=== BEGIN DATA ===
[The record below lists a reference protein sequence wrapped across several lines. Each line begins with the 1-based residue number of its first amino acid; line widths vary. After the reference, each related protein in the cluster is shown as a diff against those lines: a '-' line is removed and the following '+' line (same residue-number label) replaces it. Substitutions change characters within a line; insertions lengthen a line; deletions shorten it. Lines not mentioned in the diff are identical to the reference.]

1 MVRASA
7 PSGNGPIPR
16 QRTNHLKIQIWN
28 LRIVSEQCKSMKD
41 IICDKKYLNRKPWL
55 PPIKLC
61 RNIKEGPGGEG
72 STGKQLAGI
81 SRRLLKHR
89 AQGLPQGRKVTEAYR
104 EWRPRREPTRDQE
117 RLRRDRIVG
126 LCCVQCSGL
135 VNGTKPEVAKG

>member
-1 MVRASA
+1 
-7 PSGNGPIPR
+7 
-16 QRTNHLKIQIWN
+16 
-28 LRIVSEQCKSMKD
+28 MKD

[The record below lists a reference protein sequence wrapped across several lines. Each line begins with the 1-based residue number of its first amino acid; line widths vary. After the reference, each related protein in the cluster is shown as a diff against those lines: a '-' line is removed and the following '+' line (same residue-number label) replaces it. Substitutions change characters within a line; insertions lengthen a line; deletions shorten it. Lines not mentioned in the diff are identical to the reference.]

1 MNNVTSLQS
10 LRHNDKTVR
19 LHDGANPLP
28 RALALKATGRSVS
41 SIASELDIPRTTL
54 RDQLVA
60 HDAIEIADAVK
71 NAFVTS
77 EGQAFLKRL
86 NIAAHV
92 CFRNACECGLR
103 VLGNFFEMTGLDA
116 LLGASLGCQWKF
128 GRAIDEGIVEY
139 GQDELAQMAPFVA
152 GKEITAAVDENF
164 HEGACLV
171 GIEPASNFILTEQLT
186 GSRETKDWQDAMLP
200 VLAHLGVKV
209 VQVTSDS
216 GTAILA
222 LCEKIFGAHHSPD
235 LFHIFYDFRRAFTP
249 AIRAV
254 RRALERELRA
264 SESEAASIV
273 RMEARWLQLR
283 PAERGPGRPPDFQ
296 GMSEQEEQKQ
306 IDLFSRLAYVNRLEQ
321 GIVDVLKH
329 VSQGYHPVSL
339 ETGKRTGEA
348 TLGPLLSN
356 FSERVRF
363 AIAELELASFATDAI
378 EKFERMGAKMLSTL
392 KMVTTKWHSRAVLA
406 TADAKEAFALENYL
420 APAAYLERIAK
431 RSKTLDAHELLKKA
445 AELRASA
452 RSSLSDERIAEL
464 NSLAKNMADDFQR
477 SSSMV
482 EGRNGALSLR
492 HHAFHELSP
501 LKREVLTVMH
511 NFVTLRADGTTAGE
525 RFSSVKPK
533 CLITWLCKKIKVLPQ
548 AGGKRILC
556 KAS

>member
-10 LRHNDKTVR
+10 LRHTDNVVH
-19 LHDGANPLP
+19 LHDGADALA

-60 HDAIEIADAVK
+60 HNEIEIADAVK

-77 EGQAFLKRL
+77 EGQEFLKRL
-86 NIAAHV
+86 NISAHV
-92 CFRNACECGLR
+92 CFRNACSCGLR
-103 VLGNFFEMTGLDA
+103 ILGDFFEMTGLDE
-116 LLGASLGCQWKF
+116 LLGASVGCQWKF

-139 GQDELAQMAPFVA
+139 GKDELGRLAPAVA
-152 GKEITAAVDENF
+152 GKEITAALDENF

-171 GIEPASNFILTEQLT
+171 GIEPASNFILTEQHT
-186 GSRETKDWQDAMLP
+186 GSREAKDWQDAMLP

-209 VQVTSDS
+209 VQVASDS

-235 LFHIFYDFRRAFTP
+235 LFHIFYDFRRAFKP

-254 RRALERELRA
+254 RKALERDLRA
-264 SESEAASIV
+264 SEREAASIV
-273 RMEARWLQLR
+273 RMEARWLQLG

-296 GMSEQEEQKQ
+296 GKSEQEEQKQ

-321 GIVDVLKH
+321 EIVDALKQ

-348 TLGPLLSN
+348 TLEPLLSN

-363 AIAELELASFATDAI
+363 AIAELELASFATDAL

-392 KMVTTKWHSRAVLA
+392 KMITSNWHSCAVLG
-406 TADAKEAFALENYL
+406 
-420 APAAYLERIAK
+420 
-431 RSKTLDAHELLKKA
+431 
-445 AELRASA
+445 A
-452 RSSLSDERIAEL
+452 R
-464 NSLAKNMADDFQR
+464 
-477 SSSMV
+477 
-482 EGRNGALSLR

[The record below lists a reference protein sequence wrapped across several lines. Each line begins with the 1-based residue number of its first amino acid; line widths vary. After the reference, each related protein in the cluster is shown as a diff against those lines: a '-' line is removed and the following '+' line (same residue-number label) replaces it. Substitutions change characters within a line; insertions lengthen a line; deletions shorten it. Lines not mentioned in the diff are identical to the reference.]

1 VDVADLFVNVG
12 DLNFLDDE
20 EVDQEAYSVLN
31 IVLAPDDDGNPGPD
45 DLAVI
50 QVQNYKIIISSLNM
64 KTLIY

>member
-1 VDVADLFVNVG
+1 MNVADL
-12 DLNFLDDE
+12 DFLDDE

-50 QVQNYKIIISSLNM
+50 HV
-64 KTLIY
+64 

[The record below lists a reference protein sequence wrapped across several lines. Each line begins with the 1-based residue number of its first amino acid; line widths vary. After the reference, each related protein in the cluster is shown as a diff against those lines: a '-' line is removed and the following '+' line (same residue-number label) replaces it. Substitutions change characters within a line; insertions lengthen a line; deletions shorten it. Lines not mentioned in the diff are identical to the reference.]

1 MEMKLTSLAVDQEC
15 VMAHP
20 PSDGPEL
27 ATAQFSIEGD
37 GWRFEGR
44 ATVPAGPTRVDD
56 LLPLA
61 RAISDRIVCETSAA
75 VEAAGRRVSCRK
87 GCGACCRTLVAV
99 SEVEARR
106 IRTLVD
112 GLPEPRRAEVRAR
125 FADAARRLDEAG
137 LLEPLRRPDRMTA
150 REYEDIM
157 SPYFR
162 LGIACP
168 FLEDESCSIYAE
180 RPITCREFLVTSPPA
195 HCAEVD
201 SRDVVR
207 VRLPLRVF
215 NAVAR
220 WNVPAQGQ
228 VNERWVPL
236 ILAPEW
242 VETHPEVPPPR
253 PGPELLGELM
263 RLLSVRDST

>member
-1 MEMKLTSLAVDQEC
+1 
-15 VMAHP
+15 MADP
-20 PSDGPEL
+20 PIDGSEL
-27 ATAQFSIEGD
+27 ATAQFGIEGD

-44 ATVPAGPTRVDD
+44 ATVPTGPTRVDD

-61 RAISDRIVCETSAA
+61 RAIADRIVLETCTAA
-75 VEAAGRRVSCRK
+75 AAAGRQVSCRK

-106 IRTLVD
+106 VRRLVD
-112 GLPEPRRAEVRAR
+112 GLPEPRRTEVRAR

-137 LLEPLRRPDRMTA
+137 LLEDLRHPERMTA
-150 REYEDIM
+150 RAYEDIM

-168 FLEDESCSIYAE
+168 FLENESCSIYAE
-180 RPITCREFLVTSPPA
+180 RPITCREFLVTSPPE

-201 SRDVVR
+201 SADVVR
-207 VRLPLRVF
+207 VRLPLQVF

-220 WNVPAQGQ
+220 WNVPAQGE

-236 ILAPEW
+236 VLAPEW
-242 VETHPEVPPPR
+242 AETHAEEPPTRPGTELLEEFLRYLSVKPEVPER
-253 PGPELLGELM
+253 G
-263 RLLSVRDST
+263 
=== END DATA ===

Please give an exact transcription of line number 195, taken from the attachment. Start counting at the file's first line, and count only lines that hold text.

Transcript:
-27 ATAQFSIEGD